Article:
NVIDIA's Price Surges to $140 Even as U.S. Markets Stay Closed

NVDA 140 Header Image

Can a day the market closes stop NVIDIA‘s (Nasdaq: NVDA) rally? Apparently not.

With U.S. markets closed for Juneteenth, NVIDIA still soared in European trading. Let’s look at today’s price activity and why global price discrepancies in AI stocks are becoming more common.

NVIDIA Rises in Frankfurt

As some traders on Twitter (now X) noticed, even though U.S. markets were closed, NVIDIA’s shares in Frankfurt had quite the day, finishing up more than 4%.


If you direct yourself to Yahoo Finance you will find NVIDIA’s Frankfurt-listed shares did end the day up 4.16%. Just remember these shares trade in Euros, so you’ll need to adjust the price from Euros to dollars.

One question on your mind might be whether this means NVIDIA shares are destined for a good day on Thursday. Well, recent history would say they probably are. Yet, it’s important to note NVIDIA’s shares in Frankfurt are much more lightly traded.

About $169 million in NVIDIA shares traded hands in Frankfurt on Wednesday. That might sound like a lot but it’s only about 1/300th the recent average volume of NVIDIA’s Nasdaq-listed shares!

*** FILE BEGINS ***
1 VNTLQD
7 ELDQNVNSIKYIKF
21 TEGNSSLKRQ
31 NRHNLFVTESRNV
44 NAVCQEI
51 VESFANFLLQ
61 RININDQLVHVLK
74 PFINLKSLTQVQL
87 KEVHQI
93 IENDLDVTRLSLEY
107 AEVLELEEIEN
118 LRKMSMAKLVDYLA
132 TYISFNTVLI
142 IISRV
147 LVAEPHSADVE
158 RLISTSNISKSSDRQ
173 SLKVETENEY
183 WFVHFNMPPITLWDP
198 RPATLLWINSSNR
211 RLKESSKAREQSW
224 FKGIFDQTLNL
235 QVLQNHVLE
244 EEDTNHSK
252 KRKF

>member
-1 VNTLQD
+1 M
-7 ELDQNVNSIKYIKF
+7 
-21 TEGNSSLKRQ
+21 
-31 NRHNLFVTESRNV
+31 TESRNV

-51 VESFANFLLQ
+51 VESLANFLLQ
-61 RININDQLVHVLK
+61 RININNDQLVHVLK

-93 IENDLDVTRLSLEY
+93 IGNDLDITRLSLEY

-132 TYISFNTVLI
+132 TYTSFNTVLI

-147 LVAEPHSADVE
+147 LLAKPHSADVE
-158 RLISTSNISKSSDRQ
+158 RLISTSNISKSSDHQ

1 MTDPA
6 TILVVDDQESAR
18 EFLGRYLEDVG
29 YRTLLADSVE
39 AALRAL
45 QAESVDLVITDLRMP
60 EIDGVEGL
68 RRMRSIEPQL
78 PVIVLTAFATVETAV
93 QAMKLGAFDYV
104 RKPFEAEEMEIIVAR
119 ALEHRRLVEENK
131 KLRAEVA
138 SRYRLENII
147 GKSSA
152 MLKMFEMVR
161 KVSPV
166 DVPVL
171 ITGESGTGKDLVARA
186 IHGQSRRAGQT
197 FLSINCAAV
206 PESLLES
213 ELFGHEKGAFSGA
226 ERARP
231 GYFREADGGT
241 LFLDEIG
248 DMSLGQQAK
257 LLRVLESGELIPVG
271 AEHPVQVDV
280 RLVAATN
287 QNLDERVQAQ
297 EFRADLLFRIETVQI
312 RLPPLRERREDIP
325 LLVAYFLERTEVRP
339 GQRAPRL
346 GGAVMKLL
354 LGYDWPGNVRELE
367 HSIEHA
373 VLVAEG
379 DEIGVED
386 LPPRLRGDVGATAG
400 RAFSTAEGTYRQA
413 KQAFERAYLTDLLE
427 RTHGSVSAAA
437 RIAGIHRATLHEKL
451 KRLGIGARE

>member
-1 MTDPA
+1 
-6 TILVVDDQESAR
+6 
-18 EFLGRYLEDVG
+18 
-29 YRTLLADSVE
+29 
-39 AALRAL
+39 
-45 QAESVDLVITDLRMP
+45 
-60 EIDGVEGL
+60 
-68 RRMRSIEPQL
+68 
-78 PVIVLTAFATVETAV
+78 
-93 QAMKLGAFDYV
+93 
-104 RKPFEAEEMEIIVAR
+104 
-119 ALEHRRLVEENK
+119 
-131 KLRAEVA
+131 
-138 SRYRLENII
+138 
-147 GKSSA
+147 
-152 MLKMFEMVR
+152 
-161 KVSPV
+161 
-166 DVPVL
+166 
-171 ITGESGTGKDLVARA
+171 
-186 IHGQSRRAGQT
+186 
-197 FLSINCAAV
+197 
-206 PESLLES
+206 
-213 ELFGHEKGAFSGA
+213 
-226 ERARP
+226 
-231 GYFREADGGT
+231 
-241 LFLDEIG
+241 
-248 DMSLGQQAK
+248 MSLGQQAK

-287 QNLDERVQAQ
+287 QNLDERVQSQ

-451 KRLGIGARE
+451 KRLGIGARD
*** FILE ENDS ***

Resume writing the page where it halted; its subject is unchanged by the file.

After hours on June 18th, NVIDIA last traded up .6% to $136.40.

International Price Differences Are Common in AI Stocks

Taiwan Semiconductor Logo
Source: Taiwan Semiconductor

We’ll see whether NVIDIA opens up a similar amount to today’s trading in Frankfurt, but it is worth noting that some AI stocks have begun trading for price discrepancies across markets.

As you’ll see below, my former colleague Eric Jhonsa recently noted that Taiwan Semiconductor (NYSE: TSM) shares trade for an astounding 18% less in Taipei.


As you can see, when this gap has opened up in the value of Taiwan Semiconductor shares, it’s generally closed when the stock begins performing worse.

Other areas where price differences are emerging in AI stocks could be seen in the memory market. For example, SK Hynix trades for much cheaper levels compared to Micron (Nasdaq: MU), despite it having deep relationships with NVIDIA in the booming High Bandwidth Memory (HBM) market.

One likely reason? SK Hynix is traded primarily in South Korea, a market that’s traditionally been difficult for foreign investors to access. If you’re looking to take advantage of some of these international pricing opportunities, your best bet remains creating an account with Interactive Brokers.

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